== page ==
- Angus Macdonald An old man with the reputation of being a seer. Hamish believes that Angus is an old fraud with a network of gossipy contacts.
- Willie Lamont Hamish's former subordinate, Willie leaves the police force to marry Lucia, a relative of the local Italian restaurant owner, to devote himself to the restaurant.
- Lucia Lamont Willie Lamont's beautiful Italian wife.
- Mr. Patel An Indian immigrant who operates a local grocery shop in Lochdubh. Mr. Patel has developed a Highland accent and he and his family are accepted in Lochdubh as locals.
Police in Strathbane
- Superintendent Peter Daviot, who likes Hamish
- Susan Daviot his social-climbing wife, who aspires to befriend of Priscilla Halburton-Smythe
- Helen, Daviot's secretary, who dislikes Hamish
- Detective Chief Inspector Blair, who also hates him (mostly because Hamish, a mere constable, manages to solve cases that Blair cannot); a fat, whisky drinker who, at on several occasions, is hospitalised with alcohol poisoning.
- Detective Inspector Jimmy Anderson, who likes Hamish
- Detective Sergeant Andy McNab, who likes Hamish
- Dr. Forsyth, a forensic pathologist
- Death of a Gossip (1985)
- Death of a Cad (1987)
- Death of an Outsider (1988)
- Death of a Perfect Wife (1989)
- Death of a Hussy (1990)
- Death of a Snob (1992 )
- Death of a Prankster (1992)
- Death of a Glutton (1993) Also published under the title "Death of a Greedy Woman"
- Death of a Travelling Man (1993)
- Death of a Charming Man (1994)
- Death of a Nag (1995)
- Death of a Macho Man (1996)
- Death of a Dentist (1997)
- Death of a Scriptwriter (1998)
- Death of an Addict (1999)
- A Highland Christmas (1999)
- Death of a Dustman (2001)
- Death of a Celebrity (2002)
- Death of a Village (2003)
- Death of a Poison Pen (2004)
- Death of a Bore (2005)
- Death of a Dreamer (2006)
- Death of a Maid (2007)
- Death of a Gentle Lady (2008)
- Death of a Witch (2009)
- Death of a Valentine (2010)
- Death of a Chimney Sweep (2011) Also published under the title "Death of a Sweep"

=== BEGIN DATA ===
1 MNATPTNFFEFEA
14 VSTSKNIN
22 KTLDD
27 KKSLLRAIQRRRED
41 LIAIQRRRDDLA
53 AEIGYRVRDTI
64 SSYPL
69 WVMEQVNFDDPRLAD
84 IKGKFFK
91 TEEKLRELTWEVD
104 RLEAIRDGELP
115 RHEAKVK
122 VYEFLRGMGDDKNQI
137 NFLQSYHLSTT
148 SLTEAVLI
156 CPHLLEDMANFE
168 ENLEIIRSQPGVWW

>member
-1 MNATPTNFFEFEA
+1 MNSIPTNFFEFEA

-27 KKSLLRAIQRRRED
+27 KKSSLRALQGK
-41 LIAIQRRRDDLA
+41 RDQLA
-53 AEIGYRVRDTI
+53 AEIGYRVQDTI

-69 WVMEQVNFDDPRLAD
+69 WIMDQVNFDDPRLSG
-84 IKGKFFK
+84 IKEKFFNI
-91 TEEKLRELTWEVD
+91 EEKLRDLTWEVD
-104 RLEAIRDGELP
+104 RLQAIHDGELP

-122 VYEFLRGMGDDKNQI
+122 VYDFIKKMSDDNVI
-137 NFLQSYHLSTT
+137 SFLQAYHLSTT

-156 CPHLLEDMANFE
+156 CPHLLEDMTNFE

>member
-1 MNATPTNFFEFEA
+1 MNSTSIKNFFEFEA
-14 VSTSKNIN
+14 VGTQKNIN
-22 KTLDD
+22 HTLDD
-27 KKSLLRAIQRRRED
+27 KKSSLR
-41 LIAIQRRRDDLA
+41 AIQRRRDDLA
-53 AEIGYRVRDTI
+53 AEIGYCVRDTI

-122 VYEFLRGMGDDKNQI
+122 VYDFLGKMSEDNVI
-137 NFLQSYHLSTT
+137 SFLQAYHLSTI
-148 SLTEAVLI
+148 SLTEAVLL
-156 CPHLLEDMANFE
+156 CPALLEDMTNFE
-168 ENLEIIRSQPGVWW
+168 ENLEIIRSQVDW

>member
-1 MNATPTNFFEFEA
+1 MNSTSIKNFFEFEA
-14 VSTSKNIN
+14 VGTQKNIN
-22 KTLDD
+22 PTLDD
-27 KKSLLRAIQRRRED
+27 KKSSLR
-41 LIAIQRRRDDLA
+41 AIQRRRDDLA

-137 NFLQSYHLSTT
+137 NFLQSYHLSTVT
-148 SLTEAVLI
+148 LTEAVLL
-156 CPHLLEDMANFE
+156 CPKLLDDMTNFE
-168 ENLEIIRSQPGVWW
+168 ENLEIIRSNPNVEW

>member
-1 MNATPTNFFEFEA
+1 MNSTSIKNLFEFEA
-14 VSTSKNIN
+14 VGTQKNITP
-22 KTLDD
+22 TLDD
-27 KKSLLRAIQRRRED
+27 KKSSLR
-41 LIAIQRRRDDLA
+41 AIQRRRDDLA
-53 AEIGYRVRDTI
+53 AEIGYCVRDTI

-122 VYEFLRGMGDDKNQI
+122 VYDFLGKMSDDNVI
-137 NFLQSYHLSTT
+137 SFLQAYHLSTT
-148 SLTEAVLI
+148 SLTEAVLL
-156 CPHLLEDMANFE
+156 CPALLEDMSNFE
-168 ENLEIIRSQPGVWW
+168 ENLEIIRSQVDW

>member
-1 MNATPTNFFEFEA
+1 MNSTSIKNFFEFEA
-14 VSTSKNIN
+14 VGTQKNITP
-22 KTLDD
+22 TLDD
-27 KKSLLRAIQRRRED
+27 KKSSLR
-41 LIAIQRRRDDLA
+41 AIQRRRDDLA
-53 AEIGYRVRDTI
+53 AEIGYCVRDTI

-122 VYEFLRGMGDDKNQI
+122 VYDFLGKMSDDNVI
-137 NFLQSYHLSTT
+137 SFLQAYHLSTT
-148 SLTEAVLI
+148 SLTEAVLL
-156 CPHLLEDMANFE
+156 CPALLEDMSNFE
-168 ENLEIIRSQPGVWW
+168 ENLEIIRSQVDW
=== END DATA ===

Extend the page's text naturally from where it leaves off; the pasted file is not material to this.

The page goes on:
- Death of a Kingfisher (2012)
- Death of Yesterday (2013)
- Death of a Policeman (2014)
- Death of a Liar (2015)
Hamish Macbeth was adapted into a BBC Scotland television series. Running for three series between 1995 and 1997, the titular police officer was played by Robert Carlyle: the first and second series comprised six episodes, the third had an additional 2-part series finale to make eight episodes. The series bore little relation to the content of Beaton's novels - Macbeth and Lochdubh transferred, in name at least, but little else survived.
The author was not happy with the Hamish Macbeth TV series. “It wasn’t like the books, I wrote about a six-foot laid back highlander and I got a 5ft 8” Glaswegian with a chip on his shoulder,” Beaton says. “It was an unfortunate experience.”
The TV adaptations took several liberties with the plots, combining elements from several novels into each episode, changing the details enough to make them work together.
While Beaton was not happy with the changes, the TV series developed a loyal fan base, and many viewers have since come to know the Hamish Macbeth that Beaton originally created. Her earlier novels are being reprinted and re-released to fill the gaps between new volumes.
Despite numerous offers to create a TV series of Agatha Raisin, Beaton is put off after Hamish Macbeth’s demise.
“It’s on its third TV option now, they keep trying and trying, it does put you off a bit.”
It seems as though Beaton is often left out of plans from her own creations, as she explains. “They wanted to do a making of Hamish Macbeth without even mentioning me at all,” Beaton joked. “However, it does lead to ideas to killing people.” 
- Fletcher, Connie. "M.C. Beaton." Booklist 102.17 (May 1, 2006): 28(1)
- "Police cutbacks seal fate of Scotland's rural bobby." Sunday Times (London, England) (Oct 17, 2004): 15.
- 'Hamish MacBeth' beat's new base.http://news.bbc.co.uk/2/hi/uk_news/scotland/highlands_and_islands/8286922.stm